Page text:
Substantive Issues

The key issue in Canada—as in the United States—is whether the agency agreements between the publishers and Apple involved any illegal coordination at all.

As noted, the plaintiffs in Canada principally rely upon section 45 of the Act, which is analogous to section 1 of the U.S. Sherman Act.

Section 45 makes it a per se criminal offense for competitors (or potential competitors) to enter into agreements to: (i) fix, maintain, increase, or control the price for the supply of a product; (ii) allocate sales, territories, customers, or markets for the production or supply of a product; or (iii) fix, maintain, control, prevent, lessen, or eliminate the production or supply of a product.

In the United States, the defendants have argued vigorously that the agency agreements are the product of a series of separately negotiated bilateral agreements that did not involve any form of illegal horizontal collusion. They also dispute allegations that circumstantial evidence of meetings and information exchanges support the existence of illegal agreements. The defendants argue that the occasional meetings between publishers were only for social purposes or to discuss market trends or legitimate joint ventures, and that the similarity among the agency agreements can be explained by Apple’s desire for uniform supplier agreements.

Proof of the existence of an “agreement” will obviously be a key issue in Canada as well. In Canada, as in the United States, information exchanges between competitors are not in and of themselves illegal. However, they can form the basis for concluding that an illegal agreement was reached, circumstantial evidence being commonly relied upon for that purpose in civil proceedings under section 36 (and in criminal prosecutions as well).

Another issue that has been raised by the U.S. proceedings is whether the shift by the publishers from a wholesale to an agency model was illegal simply because the new model could adversely affect pricing for e-books, even if there were no express agreements between the publishers (and Apple) to “fix” these prices. In other words, is an arrangement illegal if it does not literally fix prices, but has the effect of increasing prices nonetheless.

This could be an issue in Canada as well, now that liability under section 45 requires that conduct fit within defined categories, i.e., in this case, that there be an agreement to “fix, maintain, increase or control the price for the supply of [a] product”. There is no case law on point yet, but it is interesting to note the Bureau’s approach to the issue in its enforcement guidelines on section 45 (the “Collaboration Guidelines”). In the discussion of price fixing agreements in these Guidelines, the Bureau takes the very broad view that section 45 prohibits any arrangements between competitors to fix or increase the prices paid by customers (or a component of price, such as a surcharge or credit terms). According to the Bureau, this can include  agreements to “fix prices at a predetermined level, to eliminate or reduce discounts, to increase prices, to reduce the rate or amount by which prices are lowered, to eliminate or reduce promotional allowances and to eliminate or reduce price concessions or other price related advantages provided to customers.”

The Bureau also notes that price fixing can be accomplished in many ways, and need not establish an actual price for the relevant product; rather, prohibited price-fixing agreements could involve agreements between competitors to use a common price list in their negotiations with customers, to apply specific price differentials between grades of products, to apply a pricing formula or scale, or not to sell products below cost.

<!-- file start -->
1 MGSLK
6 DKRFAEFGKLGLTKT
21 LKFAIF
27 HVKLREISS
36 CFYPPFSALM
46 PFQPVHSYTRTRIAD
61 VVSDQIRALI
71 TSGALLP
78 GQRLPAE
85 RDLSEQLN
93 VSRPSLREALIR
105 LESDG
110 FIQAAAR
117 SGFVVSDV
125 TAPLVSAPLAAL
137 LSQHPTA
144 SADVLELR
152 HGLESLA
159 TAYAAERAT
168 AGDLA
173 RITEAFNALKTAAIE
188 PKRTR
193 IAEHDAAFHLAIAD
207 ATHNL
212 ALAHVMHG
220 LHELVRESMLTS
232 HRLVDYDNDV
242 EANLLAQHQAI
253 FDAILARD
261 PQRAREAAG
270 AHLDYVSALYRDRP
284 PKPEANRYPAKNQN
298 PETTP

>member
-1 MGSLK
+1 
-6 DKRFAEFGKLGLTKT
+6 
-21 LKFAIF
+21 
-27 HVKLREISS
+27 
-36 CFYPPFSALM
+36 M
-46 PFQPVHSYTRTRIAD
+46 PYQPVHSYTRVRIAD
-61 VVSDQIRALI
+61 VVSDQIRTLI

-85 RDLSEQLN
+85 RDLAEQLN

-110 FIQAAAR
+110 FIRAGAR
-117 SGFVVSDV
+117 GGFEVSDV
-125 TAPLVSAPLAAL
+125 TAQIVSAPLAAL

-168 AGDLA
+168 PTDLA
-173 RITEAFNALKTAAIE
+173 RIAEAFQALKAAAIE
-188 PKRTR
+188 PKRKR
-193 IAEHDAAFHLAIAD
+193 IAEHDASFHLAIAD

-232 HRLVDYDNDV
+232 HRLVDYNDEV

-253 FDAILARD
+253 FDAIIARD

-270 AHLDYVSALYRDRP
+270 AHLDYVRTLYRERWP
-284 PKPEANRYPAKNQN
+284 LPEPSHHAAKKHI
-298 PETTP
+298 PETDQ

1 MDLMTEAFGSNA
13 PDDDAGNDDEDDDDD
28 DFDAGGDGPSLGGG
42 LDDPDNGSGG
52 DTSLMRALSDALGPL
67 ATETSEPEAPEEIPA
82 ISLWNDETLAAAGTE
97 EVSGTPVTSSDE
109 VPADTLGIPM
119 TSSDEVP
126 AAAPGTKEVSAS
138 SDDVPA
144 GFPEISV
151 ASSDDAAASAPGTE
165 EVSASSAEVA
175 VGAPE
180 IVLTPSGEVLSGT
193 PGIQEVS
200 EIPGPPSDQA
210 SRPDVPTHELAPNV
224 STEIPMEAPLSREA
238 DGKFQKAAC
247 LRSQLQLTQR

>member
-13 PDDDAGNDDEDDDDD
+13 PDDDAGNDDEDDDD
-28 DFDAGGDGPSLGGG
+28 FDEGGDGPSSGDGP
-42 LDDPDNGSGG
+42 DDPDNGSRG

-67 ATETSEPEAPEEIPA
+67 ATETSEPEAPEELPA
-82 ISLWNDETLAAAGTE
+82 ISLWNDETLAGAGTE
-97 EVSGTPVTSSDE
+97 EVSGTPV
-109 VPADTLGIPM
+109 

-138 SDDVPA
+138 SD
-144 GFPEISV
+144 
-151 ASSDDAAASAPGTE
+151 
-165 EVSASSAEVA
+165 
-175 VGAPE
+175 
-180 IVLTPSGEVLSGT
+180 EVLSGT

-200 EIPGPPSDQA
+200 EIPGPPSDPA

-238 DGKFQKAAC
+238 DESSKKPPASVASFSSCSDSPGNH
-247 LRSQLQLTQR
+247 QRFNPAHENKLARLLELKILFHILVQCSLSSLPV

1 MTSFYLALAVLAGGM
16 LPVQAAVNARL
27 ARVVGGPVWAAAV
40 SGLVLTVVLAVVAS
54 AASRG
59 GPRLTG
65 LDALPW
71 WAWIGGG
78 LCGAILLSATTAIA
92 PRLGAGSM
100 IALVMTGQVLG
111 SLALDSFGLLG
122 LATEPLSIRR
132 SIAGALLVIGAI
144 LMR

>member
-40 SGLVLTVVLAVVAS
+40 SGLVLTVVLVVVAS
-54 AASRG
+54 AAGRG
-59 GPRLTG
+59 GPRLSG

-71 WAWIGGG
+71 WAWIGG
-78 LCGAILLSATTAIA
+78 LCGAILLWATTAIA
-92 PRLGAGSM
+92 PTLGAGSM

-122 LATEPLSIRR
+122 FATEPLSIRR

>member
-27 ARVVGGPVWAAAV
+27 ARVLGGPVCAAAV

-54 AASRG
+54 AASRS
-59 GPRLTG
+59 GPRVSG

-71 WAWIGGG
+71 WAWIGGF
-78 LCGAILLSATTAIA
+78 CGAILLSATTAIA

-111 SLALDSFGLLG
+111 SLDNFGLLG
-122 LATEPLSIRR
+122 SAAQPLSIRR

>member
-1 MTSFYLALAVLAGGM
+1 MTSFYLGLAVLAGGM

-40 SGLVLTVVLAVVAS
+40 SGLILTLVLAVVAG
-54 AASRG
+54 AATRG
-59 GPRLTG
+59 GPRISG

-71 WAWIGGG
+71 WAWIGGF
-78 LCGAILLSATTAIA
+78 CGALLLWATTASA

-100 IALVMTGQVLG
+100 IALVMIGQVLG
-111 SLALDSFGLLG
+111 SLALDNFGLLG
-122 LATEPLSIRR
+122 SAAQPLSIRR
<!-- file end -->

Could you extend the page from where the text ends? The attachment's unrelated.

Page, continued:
Of note, however, the Bureau also states that it does consider arrangements between competitors to fall under section 45  “solely on the basis that they have the effect of increasing prices charged by competitors”. For example, the Bureau would not proceed against an agreement among competitors to implement certain measures designed to protect the environment or implement a new industry standard simply because this may increase the costs of producing a product and ultimately result in an increase in price to consumers.

While the Bureau’s Collaboration Guidelines are not binding on the courts, one can see the defendants in the e-books case potentially relying on a similar line of thinking to assert that their distribution arrangements cannot be condemned solely on the basis that an ancillary effect may be to raise prices, when these arrangements otherwise have benign or even beneficial effects.

In addition to the above, other specifically Canadian issues could arise, owing to the particular nature of the conspiracy offense in Canada, both in its current and recently repealed versions.

The current version of section 45 was enacted in March 2009 and came into force in March 2010. Importantly, the previous version of section 45 (i) did not limit the offense to horizontal agreements between competitors/potential competitors, or to the three categories of conduct specified above, and (ii) incorporated a “market effects” test that required proof (beyond a reasonable doubt) that the impugned agreement prevented or lessened competition “unduly” or resulted in an “unreasonable” enhancement in price. It is generally agreed that, by eliminating proof of market impact as a condition precedent to criminal liability, the new section 45 also arguably lowers the bar for civil recovery by private litigants under section 36.